7 Hair Faux Pas You Are Committing
Learning to care for your hair comes with its ups and downs. But hey, sometimes the best way to learn is to make mistakes right? Don’t fret! It’s never too late to get yourself back on the right track. Take a look at some of these faux pas you may be committing and tips to help you along the way…
Greasing your scalp
Use natural oils like jojoba or extra virgin olive oil instead. Grease usually contains mineral oil or petrolatum as its primary ingredient, neither of which are absorbed by your scalp and will only leave you with clogged pores.
Water is probably best thing that happened to black hair since the beginning of time! Black hair is very dry and moisture is essential. Make sure your moisturizer has aqua/water listed as its first ingredient and don’t shy away from washing your hair because you want to “preserve” your do.
Washing your hair all over your head will contribute to major tangling. It’s better to section your hair into 4 or more parts before shampooing. Secure the sections in duckbill clips to prevent intertwining, and voila! You just saved yourself unnecessary post-shampoo detangling time.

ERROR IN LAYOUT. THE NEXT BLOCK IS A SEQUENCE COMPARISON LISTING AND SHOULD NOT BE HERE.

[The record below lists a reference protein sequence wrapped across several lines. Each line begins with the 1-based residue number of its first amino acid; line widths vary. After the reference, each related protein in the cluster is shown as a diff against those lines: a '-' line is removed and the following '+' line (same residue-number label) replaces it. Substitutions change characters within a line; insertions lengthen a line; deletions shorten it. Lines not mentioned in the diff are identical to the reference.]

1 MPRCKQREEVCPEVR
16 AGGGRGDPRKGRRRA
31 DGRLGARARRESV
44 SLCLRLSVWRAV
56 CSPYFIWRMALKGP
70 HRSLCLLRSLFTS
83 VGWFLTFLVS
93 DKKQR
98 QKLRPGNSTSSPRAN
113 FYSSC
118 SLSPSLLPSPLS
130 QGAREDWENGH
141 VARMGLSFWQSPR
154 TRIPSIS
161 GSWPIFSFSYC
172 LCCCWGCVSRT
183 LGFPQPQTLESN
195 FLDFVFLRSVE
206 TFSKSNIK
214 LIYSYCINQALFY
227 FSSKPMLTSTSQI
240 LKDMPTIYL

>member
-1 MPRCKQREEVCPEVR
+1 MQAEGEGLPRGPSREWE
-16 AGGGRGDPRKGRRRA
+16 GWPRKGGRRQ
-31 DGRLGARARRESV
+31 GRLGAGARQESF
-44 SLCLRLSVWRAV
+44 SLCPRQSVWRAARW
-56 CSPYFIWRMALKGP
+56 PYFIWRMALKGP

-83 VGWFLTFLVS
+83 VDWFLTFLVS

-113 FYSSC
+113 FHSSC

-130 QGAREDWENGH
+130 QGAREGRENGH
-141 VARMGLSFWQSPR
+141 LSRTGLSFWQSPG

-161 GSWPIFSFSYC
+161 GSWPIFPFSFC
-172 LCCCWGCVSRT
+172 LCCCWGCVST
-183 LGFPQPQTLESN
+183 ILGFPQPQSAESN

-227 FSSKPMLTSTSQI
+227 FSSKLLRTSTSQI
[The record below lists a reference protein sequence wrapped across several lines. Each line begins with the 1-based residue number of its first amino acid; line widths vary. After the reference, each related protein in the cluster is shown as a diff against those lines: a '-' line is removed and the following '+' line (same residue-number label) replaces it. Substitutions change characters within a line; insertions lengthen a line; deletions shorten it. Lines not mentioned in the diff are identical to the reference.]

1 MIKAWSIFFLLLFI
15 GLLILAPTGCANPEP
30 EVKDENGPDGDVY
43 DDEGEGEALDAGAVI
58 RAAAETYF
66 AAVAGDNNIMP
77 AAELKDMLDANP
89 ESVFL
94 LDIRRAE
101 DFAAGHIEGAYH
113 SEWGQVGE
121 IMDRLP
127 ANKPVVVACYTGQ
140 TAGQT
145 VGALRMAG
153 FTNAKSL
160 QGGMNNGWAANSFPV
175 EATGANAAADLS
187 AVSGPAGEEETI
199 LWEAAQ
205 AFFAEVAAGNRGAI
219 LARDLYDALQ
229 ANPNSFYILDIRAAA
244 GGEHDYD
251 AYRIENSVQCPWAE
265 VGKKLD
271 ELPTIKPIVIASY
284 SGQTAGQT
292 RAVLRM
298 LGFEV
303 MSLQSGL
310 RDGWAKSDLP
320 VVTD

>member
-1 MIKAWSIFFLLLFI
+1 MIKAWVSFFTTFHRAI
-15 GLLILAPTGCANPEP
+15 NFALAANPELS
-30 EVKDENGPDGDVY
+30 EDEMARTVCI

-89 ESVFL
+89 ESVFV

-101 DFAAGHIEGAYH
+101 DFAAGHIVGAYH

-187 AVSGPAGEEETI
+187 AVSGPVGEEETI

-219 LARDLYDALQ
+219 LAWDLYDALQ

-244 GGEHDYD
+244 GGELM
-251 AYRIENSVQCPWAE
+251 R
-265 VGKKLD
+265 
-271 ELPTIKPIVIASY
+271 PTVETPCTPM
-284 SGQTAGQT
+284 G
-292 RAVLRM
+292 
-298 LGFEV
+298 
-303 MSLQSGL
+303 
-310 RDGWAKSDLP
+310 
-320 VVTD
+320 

*You can also wash in braided or twisted sections.
Rough towel drying
The rough texture of towels is generally not hair-friendly to begin with and that extra rubbing is unnecessary. You should blot your hair gently with the towel or use an old, clean t-shirt to soak up the moisture. This will help prevent breakage, split ends and tangles.
Too much heat
You can always air dry instead of blow-drying or opt for styles that don’t require heat. Heat contributes to thinning, breakage and split ends, so if you must use heat, be sure to have a heat protectant handy.
How often do you wash or change your combs/brushes, pillowcases, satin scarves and shower caps? Overtime oil and dirt will buildup and attract bacteria. Washing my combs and brushes right before I wash my hair each week works for me. I soak and wash them with warm water and a clarifying shampoo.
Sticking to the ethnic aisle
Most of these products don’t work to address the health of black hair; they are mostly quick fixes that end up damaging your hair in the long term. That is not to say there aren’t any good products in the ethnic aisle, but try broadening your horizons by looking elsewhere.
How many of these mistakes have you made?
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